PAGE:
Seen in more than 100 countries, NOVA is the most watched science television series in the world and the most watched documentary series on PBS. It is also one of television's most acclaimed series, having won every major television award, most of them many times over.
Aborigines in Australia, woodchucks in Pennsylvania, the Nobel Prize in Stockholm and the gay community in New York—what could possibily link such disparate elements? The answer is Hepatitis. NOVA examines this elusive disease, what causes it, how it is spread and how you get rid of it.
NOVA profiles Dr. Edward Teller, the "Father of the Hydrogen Bomb," an acclaimed scientific genius and brilliant theoretician, and a man considered by some the most dangerous scientist in the United States.
NOVA explores the science of natural engineering and asks the basic questions: what makes a good design in nature and why did a particular plant or animal adopt a particular design?
More than 40 million Americans are afflicted by cardiovascular disease. NOVA examines the new information on risk factors and possible prevention of heart attacks and strokes—often fatal diseases.
Whaling is an integral part of Eskimo life, and a major source of food; even so, conservationists are seeking to restrict the hunting of bowheads in Alaska.
Recent aircraft accidents have raised the question of just how safe modern commercial aviation really is. NOVA looks at some of the problems and experimental efforts underway to deal with them.
Every year, millions of tourists converge on the Mediterranean's sunny coasts, lured by the prospect of bathing in clear, azure waters and basking in semi-tropical sun. But years of use and abuse have taken their toll on the once idyllic Mediterranean and the "world's biggest swimming pool" has become the world's biggest open sewer. NOVA explores the complex problems that plague the Mediterranean's future.
NOVA explores the amazing Jari project of the Amazon basin. Eleven years ago, 3.5 million acres of virgin jungle were bought by the reclusive billionaire, Daniel K. Ludwig.
NOVA explores the shaping and molding of the male and female personality. From infancy through childhood, the program documents the impact of culture on the development of sex differences.
In one of the first films ever to come out of modern China, NOVA sifts through clues that Chinese scientists have uncovered in their pursuit of particularly virulent and elusive forms of cancer from which one out of every four people die.
One year in the intricate life of a coastal lagoon unfolds in an hour's time when NOVA documents the fragile tidal ecosystem which supports the entire ocean.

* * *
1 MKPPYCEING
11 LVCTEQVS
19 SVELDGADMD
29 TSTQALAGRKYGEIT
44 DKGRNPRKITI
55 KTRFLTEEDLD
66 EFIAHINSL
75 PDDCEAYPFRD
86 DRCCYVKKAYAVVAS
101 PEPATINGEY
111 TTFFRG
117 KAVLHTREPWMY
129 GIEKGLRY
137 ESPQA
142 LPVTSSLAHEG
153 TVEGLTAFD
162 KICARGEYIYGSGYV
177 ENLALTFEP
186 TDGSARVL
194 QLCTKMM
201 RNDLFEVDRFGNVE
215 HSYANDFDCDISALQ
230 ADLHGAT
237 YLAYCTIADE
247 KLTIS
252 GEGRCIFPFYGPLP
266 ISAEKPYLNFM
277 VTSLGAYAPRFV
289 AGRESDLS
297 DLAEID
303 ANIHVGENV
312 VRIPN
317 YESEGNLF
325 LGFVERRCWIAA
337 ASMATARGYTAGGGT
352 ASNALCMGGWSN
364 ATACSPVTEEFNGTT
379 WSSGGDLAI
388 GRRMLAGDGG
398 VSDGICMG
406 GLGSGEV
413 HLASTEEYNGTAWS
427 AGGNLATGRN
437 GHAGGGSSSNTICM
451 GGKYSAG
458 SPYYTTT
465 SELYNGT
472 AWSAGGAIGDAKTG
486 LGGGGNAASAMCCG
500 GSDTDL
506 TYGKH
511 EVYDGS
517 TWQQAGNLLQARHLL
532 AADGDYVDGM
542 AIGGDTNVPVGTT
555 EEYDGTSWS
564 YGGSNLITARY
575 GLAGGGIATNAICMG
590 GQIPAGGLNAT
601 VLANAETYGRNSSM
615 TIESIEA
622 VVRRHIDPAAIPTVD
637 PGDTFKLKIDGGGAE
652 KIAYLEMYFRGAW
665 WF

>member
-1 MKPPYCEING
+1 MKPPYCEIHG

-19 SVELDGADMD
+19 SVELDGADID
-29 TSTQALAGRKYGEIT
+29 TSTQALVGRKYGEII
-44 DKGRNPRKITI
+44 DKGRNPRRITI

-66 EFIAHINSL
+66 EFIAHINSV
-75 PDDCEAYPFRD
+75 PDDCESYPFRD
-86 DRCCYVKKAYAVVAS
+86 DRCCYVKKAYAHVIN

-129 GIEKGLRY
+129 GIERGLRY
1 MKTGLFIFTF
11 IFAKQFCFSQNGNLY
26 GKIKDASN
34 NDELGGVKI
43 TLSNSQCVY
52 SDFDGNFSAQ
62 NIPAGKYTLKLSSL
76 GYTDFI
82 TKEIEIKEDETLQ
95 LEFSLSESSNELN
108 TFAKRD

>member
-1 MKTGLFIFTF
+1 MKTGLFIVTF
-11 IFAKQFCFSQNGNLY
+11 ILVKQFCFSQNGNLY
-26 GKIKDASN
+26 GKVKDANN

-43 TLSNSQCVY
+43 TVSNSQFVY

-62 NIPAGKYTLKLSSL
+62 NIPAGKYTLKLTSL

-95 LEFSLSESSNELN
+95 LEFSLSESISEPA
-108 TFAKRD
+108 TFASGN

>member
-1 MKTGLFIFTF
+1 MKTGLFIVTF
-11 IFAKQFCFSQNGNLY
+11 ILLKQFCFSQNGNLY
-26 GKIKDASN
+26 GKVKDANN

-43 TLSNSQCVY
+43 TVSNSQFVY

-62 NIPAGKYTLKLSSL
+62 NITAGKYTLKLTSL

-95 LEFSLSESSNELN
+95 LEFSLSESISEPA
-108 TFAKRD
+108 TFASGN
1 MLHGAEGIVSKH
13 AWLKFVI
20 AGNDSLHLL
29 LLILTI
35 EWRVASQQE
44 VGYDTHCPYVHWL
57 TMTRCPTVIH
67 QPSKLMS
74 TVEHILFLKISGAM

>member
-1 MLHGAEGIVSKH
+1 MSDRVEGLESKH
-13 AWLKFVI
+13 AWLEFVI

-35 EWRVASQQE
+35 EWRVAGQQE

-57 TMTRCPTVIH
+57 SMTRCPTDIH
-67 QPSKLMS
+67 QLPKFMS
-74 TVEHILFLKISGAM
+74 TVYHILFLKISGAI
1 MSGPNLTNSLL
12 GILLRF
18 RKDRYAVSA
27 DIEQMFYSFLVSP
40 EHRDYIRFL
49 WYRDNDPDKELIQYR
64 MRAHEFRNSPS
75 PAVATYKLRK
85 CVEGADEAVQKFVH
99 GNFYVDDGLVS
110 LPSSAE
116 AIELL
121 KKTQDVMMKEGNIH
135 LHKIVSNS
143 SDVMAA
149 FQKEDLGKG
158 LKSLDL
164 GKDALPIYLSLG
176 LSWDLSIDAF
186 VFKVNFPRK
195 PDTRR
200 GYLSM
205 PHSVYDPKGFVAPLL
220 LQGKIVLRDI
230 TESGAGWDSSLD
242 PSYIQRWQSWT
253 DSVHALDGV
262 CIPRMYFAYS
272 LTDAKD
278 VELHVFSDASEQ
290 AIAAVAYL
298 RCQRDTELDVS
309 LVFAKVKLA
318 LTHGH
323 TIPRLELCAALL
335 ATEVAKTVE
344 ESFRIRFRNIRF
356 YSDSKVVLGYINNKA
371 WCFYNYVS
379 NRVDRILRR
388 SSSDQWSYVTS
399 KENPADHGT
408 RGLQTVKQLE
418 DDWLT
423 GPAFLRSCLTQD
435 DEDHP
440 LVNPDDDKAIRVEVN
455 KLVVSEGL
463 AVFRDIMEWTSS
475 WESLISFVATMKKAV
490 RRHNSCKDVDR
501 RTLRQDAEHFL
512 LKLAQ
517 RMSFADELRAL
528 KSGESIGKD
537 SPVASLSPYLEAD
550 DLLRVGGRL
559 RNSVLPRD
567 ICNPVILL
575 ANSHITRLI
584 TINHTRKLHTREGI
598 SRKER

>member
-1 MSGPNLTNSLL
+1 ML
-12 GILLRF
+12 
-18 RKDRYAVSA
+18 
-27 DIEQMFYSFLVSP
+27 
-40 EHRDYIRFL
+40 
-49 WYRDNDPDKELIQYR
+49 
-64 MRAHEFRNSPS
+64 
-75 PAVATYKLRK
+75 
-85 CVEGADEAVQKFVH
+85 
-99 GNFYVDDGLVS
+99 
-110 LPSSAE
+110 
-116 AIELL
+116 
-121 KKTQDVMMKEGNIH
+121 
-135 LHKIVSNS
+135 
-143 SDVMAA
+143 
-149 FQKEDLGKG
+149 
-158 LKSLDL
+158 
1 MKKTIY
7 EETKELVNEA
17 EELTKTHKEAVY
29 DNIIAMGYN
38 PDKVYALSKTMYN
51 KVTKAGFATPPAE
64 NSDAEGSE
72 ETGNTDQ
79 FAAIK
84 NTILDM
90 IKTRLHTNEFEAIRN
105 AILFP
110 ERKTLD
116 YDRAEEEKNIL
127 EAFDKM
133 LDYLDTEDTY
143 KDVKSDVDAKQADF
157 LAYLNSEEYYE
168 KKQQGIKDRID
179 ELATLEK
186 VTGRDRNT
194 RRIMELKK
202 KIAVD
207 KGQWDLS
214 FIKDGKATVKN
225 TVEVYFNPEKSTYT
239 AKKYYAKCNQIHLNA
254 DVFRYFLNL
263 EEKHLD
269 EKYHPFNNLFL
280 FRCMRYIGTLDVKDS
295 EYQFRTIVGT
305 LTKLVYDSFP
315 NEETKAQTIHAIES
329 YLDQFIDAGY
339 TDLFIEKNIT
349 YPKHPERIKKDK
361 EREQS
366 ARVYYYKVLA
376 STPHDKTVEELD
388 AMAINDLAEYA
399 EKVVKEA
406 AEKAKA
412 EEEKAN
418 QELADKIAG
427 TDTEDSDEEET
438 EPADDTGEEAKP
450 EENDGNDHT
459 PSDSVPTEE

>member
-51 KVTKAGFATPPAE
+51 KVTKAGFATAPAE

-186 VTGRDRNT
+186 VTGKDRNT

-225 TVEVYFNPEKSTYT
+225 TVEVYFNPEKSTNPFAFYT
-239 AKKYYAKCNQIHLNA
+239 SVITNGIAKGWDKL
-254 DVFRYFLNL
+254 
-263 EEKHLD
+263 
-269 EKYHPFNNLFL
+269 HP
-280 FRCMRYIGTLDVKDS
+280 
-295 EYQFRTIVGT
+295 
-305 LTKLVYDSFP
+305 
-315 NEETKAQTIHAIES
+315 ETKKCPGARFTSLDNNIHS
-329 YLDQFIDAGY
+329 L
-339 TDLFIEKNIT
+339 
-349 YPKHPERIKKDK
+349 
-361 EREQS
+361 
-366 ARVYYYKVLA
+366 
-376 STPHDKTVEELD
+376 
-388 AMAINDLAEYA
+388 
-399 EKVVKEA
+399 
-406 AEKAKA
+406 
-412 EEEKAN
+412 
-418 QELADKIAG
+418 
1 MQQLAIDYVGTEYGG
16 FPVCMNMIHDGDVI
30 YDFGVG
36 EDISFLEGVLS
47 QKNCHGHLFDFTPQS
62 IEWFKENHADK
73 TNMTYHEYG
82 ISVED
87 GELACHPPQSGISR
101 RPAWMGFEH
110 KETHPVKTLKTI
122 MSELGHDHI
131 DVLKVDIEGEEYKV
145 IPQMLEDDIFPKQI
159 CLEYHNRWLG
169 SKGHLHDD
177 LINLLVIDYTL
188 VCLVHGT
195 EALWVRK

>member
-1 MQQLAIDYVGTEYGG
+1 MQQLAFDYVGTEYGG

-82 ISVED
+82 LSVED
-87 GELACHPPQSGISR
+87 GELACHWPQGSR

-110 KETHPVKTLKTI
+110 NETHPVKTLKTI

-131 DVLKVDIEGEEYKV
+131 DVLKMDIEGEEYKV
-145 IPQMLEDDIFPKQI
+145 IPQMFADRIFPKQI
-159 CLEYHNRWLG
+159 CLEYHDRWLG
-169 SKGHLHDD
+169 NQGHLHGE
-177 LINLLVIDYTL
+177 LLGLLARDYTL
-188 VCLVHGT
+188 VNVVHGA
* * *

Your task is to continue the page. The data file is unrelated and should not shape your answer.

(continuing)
Locked in the shale of the Western Rocky Mountains is more oil than in the Middle East—more than enough to solve our dependence on foreign crude oil. But will shale oil solve our gasoline shortage, or will it simply turn the Rockies into a gigantic industrial zone? NOVA explores the promise and the problems of shale oil.
Is interferon—known as IF in medical shorthand—the wonder drug and cure for cancer that some doctors claim? NOVA travels to London, Stockholm, Houston, San Francisco, and New Haven in search of the answer in the most complete film on interferon ever to appear on American television.
On Wednesday, November 12, 1980, Voyager 1 is expected to arrive at Saturn for a first time ever extensive close-up investigation of the majestic ringed planet. Astronomers can expect to gather more information than ever before possible. On the day before this historic event, NOVA documents Voyager's journey through the outer solar system.
Thomas Edison is the quintessential American hero, the Wizard whose inventions revolutionized modern living. But there was always more to Edison than met the eye. He was a complex and contradictory man; a brilliant inventor, a foolish investor; a demanding boss, a liberal benfactor—a public figure that no one ever really knew. NOVA profiles the man behind the mythical reputation.
Water, water everywhere...but just how useful is it? NOVA travels to the Adirondack Mountains where acid rain is killing many high elevation lakes; to the Mississippi River where chlorine has combined with natural and manmade organic chemicals to form cancer-causing toxic chemical susbtances; to California, where conservation recycling has had to become a way of life; and to Bedford, Massachusetts, where the town wells have been contaminated by industrial waste.
NOVA tells the story of still and cine photography in science—from the extraordinary work of the pioneers in the early 1800s to how the ability to freeze time on film in ever shorter periods has given scientists remarkable new insights. Today photography enables us to analyze (frame by frame) the thousands of molecular reactions that can happen in less time than the blink of an eye.
The exquisite sensitivity of tough cells in the human skin makes it possible for us to discriminate with precision the slightest changes in texture and pressure, but how the electrical impulses we receive are converted into sensation remains a mystery. NOVA explores the hidden meaning and extraordinary power of human touch.
The cuddly image of Rudolph the Red-Nosed Reindeer has become an integral part of the jollity of the Christmas season. NOVA takes a timely look at how real deer live by visiting Rhum—an island off the coast of Scotland inhabited by red deer.
Time—a concept which has baffled scientists and philosophers since time immemorial. Actor Dudley Moore hosts a funny, sobering and visually stunning quest for answers to riddles, as NOVA spends an hour on time.